“But I want to create my own seeds for next year?” – valid point, but beyond the scope of this article.
In short, you must remove the males from the field so you can selectively pollinate.
Removing males and their pollen is a responsible practice for your neighboring growing community since under the right conditions, pollen can travel on the wind up to 3-5 miles.
Feminized seeds, when produced properly, give rise to only female plants. One of the primary advantages of feminized seeds is when you’re planting large quantities of plants. If you plant thousands of plants you may not be able to walk through your field to ensure that every plant is indeed a female, so feminized seeds are the answer. The second advantage of feminized seeds is if you are only legally allowed to grow a certain number of plants. With feminized seeds you know exactly how many mature female plants you will have. Non feminized seeds require you to wait until late July to find out if you have any males. Males that you can’t use and must remove from the garden. If you want to read a little more about feminization, check out this article.
This time of year, I’m getting daily emails asking for seeds (those requests gave rise to this article).
Full disclosure, I don’t receive any kind of kick back for my recommendations. There are tons of quality breeders and I know a drop in the ocean of reputable breeders. My list is who I’ve purchased seeds from, who I trust, and places where you can actually get them.
Oregon CBD is a big company who has set the standard for high CBD genetics. I’ve used their seeds personally the last three years and trust them for my students to grow successfully as well. New this year, individual people, rather than just farms, can purchase small quantities of seeds.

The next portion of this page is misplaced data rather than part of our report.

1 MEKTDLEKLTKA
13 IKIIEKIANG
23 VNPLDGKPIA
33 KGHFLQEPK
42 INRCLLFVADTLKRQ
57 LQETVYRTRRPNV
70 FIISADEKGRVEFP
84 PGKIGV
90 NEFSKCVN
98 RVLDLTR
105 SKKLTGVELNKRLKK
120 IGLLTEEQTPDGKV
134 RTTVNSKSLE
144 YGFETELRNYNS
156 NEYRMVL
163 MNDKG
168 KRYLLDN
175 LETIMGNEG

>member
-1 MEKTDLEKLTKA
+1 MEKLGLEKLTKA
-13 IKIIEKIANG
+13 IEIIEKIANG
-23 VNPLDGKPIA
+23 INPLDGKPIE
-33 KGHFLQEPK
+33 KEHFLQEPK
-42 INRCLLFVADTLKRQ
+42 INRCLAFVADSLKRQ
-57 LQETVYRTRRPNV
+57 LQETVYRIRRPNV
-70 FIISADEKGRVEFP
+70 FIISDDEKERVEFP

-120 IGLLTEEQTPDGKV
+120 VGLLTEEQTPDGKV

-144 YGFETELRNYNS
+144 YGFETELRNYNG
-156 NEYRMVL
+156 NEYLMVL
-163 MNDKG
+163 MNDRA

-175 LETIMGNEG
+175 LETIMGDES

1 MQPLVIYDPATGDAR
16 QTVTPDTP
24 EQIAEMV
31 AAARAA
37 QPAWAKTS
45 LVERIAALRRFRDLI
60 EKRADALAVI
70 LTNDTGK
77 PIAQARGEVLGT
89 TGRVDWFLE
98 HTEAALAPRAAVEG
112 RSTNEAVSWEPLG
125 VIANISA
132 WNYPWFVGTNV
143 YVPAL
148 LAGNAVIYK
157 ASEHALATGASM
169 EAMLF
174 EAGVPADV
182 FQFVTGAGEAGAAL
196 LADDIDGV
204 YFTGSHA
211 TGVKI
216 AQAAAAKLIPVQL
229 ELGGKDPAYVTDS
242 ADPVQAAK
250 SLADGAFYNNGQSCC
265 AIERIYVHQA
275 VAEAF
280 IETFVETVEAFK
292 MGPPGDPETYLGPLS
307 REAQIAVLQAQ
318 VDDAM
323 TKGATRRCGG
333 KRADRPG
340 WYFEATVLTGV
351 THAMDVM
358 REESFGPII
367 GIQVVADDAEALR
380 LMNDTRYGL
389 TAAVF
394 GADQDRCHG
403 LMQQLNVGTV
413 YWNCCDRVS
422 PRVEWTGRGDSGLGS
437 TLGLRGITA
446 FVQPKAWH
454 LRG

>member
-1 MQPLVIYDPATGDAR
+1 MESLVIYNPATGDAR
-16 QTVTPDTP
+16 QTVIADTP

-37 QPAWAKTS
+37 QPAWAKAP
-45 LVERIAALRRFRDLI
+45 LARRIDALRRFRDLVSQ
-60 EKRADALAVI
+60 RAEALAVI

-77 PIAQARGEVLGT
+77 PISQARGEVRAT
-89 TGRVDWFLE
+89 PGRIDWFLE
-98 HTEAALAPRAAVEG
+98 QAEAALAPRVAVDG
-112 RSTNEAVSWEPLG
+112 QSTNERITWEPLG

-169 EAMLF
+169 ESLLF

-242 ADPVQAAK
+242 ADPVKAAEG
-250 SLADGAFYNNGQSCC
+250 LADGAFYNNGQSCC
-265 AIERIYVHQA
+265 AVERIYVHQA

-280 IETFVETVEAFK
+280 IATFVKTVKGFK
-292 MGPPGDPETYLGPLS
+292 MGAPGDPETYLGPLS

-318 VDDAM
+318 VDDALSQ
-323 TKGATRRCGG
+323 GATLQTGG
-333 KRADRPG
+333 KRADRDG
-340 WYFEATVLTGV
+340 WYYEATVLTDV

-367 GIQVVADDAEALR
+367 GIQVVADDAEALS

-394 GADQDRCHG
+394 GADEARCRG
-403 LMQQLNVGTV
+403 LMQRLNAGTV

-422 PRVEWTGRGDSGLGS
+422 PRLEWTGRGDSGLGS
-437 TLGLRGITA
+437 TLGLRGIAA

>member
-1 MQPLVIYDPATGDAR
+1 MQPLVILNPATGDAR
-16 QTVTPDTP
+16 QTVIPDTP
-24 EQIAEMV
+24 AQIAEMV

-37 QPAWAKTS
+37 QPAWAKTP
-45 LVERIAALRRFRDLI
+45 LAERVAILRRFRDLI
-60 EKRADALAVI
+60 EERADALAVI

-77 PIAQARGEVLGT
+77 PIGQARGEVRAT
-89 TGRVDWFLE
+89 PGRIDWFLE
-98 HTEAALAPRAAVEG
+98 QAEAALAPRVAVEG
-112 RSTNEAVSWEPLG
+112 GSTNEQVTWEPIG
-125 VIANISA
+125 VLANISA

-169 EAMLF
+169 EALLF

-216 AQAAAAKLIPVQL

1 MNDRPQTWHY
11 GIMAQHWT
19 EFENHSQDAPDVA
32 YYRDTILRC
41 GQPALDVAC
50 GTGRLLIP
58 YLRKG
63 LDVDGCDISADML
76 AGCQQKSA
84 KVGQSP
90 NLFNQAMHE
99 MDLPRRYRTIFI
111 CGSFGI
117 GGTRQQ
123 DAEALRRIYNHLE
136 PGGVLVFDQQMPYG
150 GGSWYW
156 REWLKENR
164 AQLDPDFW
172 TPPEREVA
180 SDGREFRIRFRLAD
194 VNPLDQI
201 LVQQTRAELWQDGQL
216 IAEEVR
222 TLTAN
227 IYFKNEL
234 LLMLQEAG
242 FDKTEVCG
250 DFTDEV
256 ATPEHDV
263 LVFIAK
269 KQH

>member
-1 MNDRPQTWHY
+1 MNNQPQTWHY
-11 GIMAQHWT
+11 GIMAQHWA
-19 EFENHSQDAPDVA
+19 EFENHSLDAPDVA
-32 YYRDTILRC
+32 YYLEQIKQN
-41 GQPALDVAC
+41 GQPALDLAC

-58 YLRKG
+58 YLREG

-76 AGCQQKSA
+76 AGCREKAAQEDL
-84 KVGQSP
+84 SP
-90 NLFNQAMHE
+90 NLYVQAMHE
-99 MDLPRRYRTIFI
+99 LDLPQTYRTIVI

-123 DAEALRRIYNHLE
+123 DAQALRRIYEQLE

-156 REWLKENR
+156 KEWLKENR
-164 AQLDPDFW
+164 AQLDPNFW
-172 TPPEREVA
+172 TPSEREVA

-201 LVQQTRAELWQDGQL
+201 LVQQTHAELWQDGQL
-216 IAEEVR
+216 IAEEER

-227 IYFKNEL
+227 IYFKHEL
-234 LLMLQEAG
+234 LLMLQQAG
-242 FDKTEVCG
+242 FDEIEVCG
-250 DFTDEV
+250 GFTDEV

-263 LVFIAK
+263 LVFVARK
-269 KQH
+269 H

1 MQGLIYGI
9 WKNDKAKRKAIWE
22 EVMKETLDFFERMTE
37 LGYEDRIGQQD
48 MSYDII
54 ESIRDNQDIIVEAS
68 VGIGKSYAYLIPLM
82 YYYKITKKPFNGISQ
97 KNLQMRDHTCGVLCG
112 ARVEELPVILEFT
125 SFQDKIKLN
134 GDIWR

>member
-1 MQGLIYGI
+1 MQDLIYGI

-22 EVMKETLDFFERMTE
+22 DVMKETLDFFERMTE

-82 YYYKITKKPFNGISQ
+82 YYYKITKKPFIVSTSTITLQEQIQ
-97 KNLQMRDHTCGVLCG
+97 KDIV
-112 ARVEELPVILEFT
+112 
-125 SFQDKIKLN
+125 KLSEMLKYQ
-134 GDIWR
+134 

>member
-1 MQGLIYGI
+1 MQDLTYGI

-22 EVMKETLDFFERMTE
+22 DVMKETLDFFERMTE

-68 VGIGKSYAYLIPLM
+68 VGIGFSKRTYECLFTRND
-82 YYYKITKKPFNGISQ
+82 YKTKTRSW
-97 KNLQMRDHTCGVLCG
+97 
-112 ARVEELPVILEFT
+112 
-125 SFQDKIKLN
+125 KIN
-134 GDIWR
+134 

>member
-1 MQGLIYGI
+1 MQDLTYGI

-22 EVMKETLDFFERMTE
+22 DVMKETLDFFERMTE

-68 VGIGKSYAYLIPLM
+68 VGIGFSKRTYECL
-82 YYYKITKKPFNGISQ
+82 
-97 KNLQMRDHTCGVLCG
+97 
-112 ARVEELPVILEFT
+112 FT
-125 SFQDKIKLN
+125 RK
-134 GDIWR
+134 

Colorado CBD Seed Company is a new company to me and I’ll be trying their Froot Loops cultivar. I love the sexy purple Abacus strain and this breeder works with Abacus as the parent stock.
OrganiGrow Canada is run by a colleague and friend who’s been breeding and growing medicine for many years in an environment similar to mine in the Northeast. Alexis Burnett also wrote Homegrown Cannabis . He has tried and true genetics and can answer all the questions I’ve posted in this article. He also has some high CBD cultivars in the mix as well. I’m super psyched to try some of his cultivars in my garden this year. Email him directly for the seedlist at: [email protected]
The Humboldt Seed Company has an awesome reputation and has been breeding for years. You cannot purchase directly from them, but you can research distributors on their website and go find places to purchase the seeds. If you don’t have a distributor in your area, maybe you have a friend who lives near one and can go get the seeds for you. My tried and true best girl from them has been “the muffin”, Blueberry Muffin.
Goat and Monkey hails from Massacheusets with similar growing conditions. I have not grown their genetics yet, but will be trying some this year.
Dutch Blooms – Regenerative Seed Company is out of Oregon and the breeder has been cultivating and breeding and growing outside for at least 14 years in an environment similar to mine in the northeast. This will be my first year working with his seed stock and I’m super excited.
Your Bag of Random Seeds
All seriousness aside, if you have a bag of random cannabis seeds, you hold untold magical potential. Plant them and grow them out. Behold the delight along the way. Who knows what amazing beauty will mature?!
Hopefully this helps you navigate the wild world of cannabis seeds. Good luck and thanks for playing.
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Learn More About Wildflowers
Here at American Meadows, you’ll find the most complete wildflower information available anywhere.